Welcome to Talent Talk. Here, you’ll find a collection of thought leadership articles from industry experts in the recruitment and HR tech space.
What does it take to be a leader? There is no clear cut formula to apply to become a leader overnight, and the same tools may not work for everyone. We can look to history and the present for examples of people we believe to be great leaders.
By observing their trajectory towards leadership, from their personal brand to their overall message, we can learn and apply lessons towards our own leadership. Both at work and in our personal lives, leadership takes many forms.
Below are the key lessons from 5 well-known figures, from this century and the ones before. Kick back, grab your coffee, and enjoy some inspiration from this post!
Richard Branson: You need other people to succeed
Photo by Cameron Costa from CNBC
Any great leader knows that leading a team means working together with the people in it, not simply directing something by yourself. The sum of the parts is always greater.
In an interview, Branson said, “Nobody can be successful alone, and you cannot be a great leader without great people to lead.” He aims to find the best candidate for a job, gives them enough autonomy, then steps back to give them the space to flourish. It not only benefits the business as a whole but also helps them to become a leader in their own right.
For anyone working in a team, be it your own company or not, remember to tap into those around you. Learn about their expertise, let them lead where you shouldn’t.
Oprah Winfrey: Valuable networks
Photo by Cliff Watts from Stanford University
From a humble beginning, when women weren’t overly accepted in the entertainment industry, Oprah Winfrey rose to prominence. In her own words, “surround yourself with only people who are going to lift you higher.”
She went on to describe how life is like a “cup” that should be filled by the positivity and openness of good people. A good leader needs to identify this ‘mastermind’ of people that empower them towards success. Detractors can only dent your confidence, motivation, and even happiness.
Oprah’s influence on culture by celebrating the success of others is a reminder that great leaders surround themselves with individuals who embody their values and are also striving for success.
Abraham Lincoln: Powerful persistence
As the 16th President of the United States, Abraham Lincoln oversaw the emancipation of slaves during the American Civil War and is credited for his leadership during famous moments like the Gettysburg Address.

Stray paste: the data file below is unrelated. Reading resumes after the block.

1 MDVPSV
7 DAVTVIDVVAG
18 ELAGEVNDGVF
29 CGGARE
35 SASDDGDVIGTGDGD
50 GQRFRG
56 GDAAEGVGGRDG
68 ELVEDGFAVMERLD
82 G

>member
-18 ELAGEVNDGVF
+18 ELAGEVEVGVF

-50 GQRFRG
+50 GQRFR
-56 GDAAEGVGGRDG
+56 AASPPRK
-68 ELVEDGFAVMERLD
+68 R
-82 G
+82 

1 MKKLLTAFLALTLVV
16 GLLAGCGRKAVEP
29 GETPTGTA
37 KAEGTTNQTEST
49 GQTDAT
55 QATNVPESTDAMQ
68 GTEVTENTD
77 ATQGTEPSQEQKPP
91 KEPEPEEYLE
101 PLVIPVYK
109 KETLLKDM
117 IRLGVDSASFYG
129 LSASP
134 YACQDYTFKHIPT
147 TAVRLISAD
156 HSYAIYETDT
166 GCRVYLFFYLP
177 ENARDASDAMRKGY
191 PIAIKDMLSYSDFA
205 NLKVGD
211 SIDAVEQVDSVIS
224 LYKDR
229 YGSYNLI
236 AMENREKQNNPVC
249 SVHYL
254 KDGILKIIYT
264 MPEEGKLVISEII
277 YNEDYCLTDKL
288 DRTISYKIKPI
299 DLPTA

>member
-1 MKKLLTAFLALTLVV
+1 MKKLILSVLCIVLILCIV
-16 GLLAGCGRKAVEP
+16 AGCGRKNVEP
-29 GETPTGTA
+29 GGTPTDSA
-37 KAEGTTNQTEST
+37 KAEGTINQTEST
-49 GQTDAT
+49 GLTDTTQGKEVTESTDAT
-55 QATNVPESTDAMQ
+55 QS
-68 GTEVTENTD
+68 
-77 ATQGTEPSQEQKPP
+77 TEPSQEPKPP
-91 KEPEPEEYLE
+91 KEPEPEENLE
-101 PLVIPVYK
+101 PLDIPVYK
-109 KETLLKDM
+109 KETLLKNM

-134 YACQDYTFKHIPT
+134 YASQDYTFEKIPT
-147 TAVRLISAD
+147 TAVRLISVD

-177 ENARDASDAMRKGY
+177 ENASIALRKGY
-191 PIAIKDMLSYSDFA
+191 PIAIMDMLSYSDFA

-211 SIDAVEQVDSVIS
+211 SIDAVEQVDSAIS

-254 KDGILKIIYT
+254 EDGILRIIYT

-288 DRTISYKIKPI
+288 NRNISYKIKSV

His famous persistence during the Civil War years is a reminder that good things do often take time. If at first, you don’t succeed, keep going. To quote Lincoln, “always bear in mind that your own resolution to succeed is more important than any other.”
His leadership exemplified determination and is a reminder that great leaders must remain persistent, even when others do not believe in your vision as a leader.
Angelina Jolie: Giving more, taking less
Photo by Mark Henley/UNCHR
Best known for her roles on screen, Angelina Jolie has recently become a spokesperson for humanitarian issues. Using her influence in the entertainment industry, it may seem as though she’s not the right person to speak out on those issues.
Angelina’s response? “If I make a fool of myself, who cares? I’m not frightened by anyone’s perception of me.”
The key leadership lesson here is that the perception of others should not drive your choices. Listen to your instinct and filter feedback based on your promoters, not detractors (as mentioned above).
Her example of transferring influence from Hollywood to humanitarianism has been pivotal in highlighting issues such as women’s rights in war-torn countries. Her ability to focus on how she can use her position of influence to give more to those in need is a reminder that great leaders give far more than they take.
Nelson Mandela: Humble Sacrifice
Last but not least, to many Nelson Mandela is the defining icon for South Africa, the ‘rainbow nation’.
After 27 years in prison, he was still able to negotiate with the country’s presidents. This is a famous example of exerting leadership without authority. Many people confuse authority with leadership, but influential leaders actually lead without authority.
Mandela’s humble sacrifice during his years in prison still lead to him becoming president in 1994 and winning the support of the people. According to executive coach Josh Spodek, “the government had authority, [Mandela] had none. But he ended up negotiating with the nation’s presidents from prison, eventually getting their job. Effective leaders find many means of influence, even without authority. Meanwhile, authoritarian ‘leadership’ often provokes resistance.
“Once you learn to lead through understanding people’s motivations and emotions, you can influence anyone, even your authoritarian boss.”